4ohm, 8ohm speakers and output power

Assuming that two speakers both have the same sensitivity rating, but one having 4ohm and the other having 8ohm.
For example 88db/watt/meter.

Now usually and in most cases, a given amp can have its output power doubled when driving a 4ohm loud vs. an 8ohm load.

Does this mean that in theory, the 4ohm speaker can play louder than an 8ohm speaker given they use the same amp since the amp can deliver twice as much power to the 4ohm speaker? And since they have the same sensitivity, more power equals more louder.
Nope. First of all, there is no such thing as an 8ohm or 4 ohm speaker. What you have is a speaker with a nominal impedence of 4 or 8 ohms. The actual impedences varies considerably throughout its range. Some nominal 8ohm speakers have droops in the impedence curve to 2 ohms or less, usually in the bass, and rises to 16ohms or more in the mids/highs. Ditto speakers with a nominal rating of 4 ohms. Such speakers present major difficulities for many amps. Impedences droops require more power. An amp that doesn't double its available power to a 4ohm load will clip much earlier when called upon to support the droop in impedence than will an amp which doubles its power into 4 ohms. Hope this description makes sense to you.
Yeah, what Newbee sez : )

A speaker that presents a nominal 4 ohm load will draw twice as much power as a speaker with a nominal 8 ohm impedance. Since the amplifier has to work harder i.e. generates more heat to deliver twice the power, you aren't gaining anything in terms of system efficiency when you go to a lower impedance load with the same sensitivity.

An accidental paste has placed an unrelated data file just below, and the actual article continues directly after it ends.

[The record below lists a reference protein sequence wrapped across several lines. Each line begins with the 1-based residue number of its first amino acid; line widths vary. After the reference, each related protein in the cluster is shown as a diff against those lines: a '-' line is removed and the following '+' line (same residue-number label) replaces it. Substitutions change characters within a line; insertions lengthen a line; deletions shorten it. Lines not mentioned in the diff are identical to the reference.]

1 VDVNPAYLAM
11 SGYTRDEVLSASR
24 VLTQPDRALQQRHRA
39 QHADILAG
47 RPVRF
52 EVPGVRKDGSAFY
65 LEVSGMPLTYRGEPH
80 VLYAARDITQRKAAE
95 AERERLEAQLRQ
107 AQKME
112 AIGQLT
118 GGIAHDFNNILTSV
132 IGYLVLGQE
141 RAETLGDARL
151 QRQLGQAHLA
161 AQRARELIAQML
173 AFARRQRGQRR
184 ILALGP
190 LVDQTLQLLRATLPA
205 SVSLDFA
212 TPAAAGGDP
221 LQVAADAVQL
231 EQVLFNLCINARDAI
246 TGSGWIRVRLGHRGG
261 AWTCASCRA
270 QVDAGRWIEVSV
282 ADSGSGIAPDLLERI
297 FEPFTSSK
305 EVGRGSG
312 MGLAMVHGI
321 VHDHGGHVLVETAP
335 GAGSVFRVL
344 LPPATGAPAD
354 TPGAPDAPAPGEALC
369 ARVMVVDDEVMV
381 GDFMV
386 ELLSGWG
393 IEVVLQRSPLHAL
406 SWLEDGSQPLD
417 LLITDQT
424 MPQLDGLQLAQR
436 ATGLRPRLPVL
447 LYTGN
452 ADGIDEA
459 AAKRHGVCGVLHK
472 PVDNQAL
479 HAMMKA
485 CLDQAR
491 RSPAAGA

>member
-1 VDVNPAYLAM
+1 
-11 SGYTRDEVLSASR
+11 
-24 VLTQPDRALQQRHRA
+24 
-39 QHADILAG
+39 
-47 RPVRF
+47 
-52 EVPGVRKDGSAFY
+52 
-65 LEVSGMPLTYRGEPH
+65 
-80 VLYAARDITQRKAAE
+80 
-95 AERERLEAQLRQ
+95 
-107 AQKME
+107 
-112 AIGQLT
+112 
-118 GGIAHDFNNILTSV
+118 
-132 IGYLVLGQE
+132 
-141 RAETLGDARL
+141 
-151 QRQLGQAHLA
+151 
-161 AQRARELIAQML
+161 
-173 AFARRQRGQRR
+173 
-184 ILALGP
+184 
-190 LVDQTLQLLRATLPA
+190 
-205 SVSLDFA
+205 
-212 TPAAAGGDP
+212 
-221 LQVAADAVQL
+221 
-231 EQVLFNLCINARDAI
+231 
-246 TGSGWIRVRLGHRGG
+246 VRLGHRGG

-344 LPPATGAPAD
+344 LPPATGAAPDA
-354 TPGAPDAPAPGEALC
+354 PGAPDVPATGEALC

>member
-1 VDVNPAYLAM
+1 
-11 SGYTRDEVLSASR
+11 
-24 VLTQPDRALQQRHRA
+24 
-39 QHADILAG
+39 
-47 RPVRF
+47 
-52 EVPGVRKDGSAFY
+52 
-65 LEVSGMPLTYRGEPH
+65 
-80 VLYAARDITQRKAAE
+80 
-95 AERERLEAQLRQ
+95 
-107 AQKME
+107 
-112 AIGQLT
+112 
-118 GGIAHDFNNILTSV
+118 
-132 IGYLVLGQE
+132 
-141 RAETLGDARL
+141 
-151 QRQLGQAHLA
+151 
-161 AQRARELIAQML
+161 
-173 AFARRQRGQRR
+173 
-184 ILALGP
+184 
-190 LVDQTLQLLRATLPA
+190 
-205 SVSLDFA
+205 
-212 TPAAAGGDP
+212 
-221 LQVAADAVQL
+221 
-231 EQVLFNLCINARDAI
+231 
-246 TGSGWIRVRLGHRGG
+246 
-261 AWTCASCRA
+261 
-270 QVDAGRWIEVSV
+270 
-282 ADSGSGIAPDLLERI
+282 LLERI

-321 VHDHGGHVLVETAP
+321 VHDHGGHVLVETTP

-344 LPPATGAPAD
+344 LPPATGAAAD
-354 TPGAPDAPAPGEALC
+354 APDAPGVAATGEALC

Other than that, you really have to look at how they are rating the sensitivity of the speaker. An 8 ohm speaker with 2.83 volts fed into it that is 88 dB's is measurably more efficient than a 4 ohm speaker that is rated at 88 dB's with the same 2.83 volts. The only time that you can compare sensitivity ratings between different speakers is if they specifically state that they are tested with 1 watt of input. Using a "standardized" voltage like 2.83 is NOT "universal" due to variances in impedance. The 1 watt method takes the impedance into consideration and compensates accordingly.

Another factor to think about is damping factor, which is a HIGHLY misunderstood term. That's something different though, so i don't want to get into that here. I'll just say that a lower impedance speaker has more potential to distort the output of the amplifier as the loading conditions vary dynamically. This is why "beefy" amplifiers typically work best into lower impedance speakers i.e. they typically have a lower output impedance than a smaller amp. The greater the difference in output impedance of the amp and the input impedance of the speaker, the more stable the circuit will become. Since tube amps can sometimes have output impedances as high as 2 - 4 ohms and are typically of a very limited current design, you can see why they would work best with a speaker of higher impedance. Otherwise, you run into problems with the speaker "modulating" the output of the amp. Not only will this change tonal balance and frequency response, but it will also alter distortion and transient response characteristics. This is yet another reason why some components are VERY system dependent i.e. they aren't nearly as stable and require a phenomenal amount of attention to avoid aggravating this problem. The ASL amps and some Cary's come to mind here.